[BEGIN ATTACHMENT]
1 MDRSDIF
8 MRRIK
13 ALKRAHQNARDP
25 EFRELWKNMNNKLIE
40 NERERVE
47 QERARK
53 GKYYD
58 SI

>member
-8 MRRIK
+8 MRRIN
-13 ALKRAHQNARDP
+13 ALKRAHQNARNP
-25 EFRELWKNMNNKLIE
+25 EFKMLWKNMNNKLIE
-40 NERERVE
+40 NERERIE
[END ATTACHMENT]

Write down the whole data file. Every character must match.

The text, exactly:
1 MDRSDIF
8 MRRIK
13 ALKRAHQNARDP
25 EFRELWKNMNNKLIE
40 NERERVE
47 QERARK
53 GKYYD
58 SI

>member
-8 MRRIK
+8 MRRIN
-13 ALKRAHQNARDP
+13 ALKRAHQNARNP
-25 EFRELWKNMNNKLIE
+25 EFKMLWKNMNNKLIE
-40 NERERVE
+40 NERERIE